I recognize that I am so fortunate to have people in my life that I can ask questions of — people of different ethnicities, from different countries, and different colors; people who are queer, and have different gender identities. It’s something that I’m so grateful for, and yet, I have a long way to go in being a strong ally to them. Sometimes it isn’t hard to stand next to someone and be their ally, and sometimes it’s overwhelming.

It’s important work and I want to try harder. How can we do better? How can I do better?

The Time I Attempted to Learn Trad Climbing on Sandstone

In theory, hiking to the Lost and Found Crag was easy enough: a short 15 minutes composed of a brief walk and a minor scramble up the walkoff of the N’Plus Ultra crag. We could see it from the parking lot. This short and obvious trek was marked with no more than what felt like a thousand cairns, some as tall as three feet, rocks the size of the roast I wish I brought for lunch instead of a tuna sandwich made with the strangest dill flavored mayonnaise I could find. After 25 minutes, I began to wonder when the last person up there had been. There was no shortage of cairns, yet there was also no shortage of overgrown foliage ripe with thorns, threatening to eat my favorite shirt and catching on everything I left hanging from the outer straps of my overstuffed backpack. It didn’t take long for me to build an immense level of confidence that we’d be the only climbers at this crag today. Immediately upon this realization, I turned my attitude around and found great joy in being able to pee anywhere I pleased without worrying about who would be offended by my bare ass.

The base of the crag itself was an awe-inspiring alien landscape: rocks with swirls of purple, rings of minerals like someone left a beer can sitting for too long, white sandstone with perfectly formed knobby protrusions, soft moss like a welcome mat. The crack before us was an 80’ line called Lost and Found, the crag’s namesake. It’s 5.5 rating and “well-protected” description lead me to believe it would be a perfect opportunity for me to practice placing gear, building confidence in my ability while walking up a route I could crush in my sleep. The crack was obvious and featured, about 3” at the widest point, with large huecos dotting the vertical surface on each side before veering off to a moderate slabby section and ending atop an enormous ledge. The plan was to spend the day here, practicing what little used trad climbing skills I possessed. Continue reading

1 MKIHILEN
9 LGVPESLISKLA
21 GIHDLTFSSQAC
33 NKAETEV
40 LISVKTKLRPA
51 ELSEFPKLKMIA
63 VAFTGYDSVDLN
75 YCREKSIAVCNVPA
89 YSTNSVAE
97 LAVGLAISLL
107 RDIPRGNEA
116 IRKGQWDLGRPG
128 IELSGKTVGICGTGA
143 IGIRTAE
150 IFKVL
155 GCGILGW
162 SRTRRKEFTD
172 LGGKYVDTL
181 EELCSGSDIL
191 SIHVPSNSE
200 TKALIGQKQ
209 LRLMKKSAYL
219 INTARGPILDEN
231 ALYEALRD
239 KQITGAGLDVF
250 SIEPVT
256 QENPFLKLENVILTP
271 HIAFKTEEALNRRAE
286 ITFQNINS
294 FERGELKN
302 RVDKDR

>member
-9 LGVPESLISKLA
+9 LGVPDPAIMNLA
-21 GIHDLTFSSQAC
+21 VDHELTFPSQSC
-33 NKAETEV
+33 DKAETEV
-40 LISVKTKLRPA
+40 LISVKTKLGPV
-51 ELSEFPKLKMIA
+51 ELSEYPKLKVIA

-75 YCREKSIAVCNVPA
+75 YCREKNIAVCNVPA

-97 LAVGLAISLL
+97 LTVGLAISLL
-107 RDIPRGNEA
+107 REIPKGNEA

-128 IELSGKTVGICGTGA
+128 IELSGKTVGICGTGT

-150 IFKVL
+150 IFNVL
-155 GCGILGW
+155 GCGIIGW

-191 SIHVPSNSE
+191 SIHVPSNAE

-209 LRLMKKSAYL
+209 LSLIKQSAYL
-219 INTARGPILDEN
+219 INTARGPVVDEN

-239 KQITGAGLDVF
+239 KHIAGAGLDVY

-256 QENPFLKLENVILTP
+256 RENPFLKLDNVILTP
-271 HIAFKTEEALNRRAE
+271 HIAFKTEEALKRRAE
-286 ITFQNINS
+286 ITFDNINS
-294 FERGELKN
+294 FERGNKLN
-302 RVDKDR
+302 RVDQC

A Joshua Tree Adventure

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Picture me, walking along the trail with a bounce in my step, a smile on my face. I’m wearing a brimmed hat and sunglasses, my favorite t-shirt, carrying a small backpack with water, a first aid kit and extra layers from the chilly desert morning. The sun is warming the air; it’s probably around 9:00 am and I’ve been on the trail since about 6:30, just after sunrise. I’ve reached the final flat portion of the Lost Horse Mine Loop in Joshua Tree National Park and I’m getting hungry. My watch tells me I’m about a mile from the parking lot, but I’m reluctant to hurry.

I am enjoying my surroundings, especially the pleathora of plant life, insects and birds on this lovely Sunday morning. I stop to admire a bush filled with buzzing bees, polinating busily. I move on, scaring a rabbit, spying a hawk, bending over to watch a large black beetle. I am happily meandering along … when a bee starts buzzing in my ear. I rarely fear bees; they rarely seem to have a conflict with me. I shake my head.

She is still buzzing in my ear. Continue reading

The Grand Chamonix Vacation — chapitre un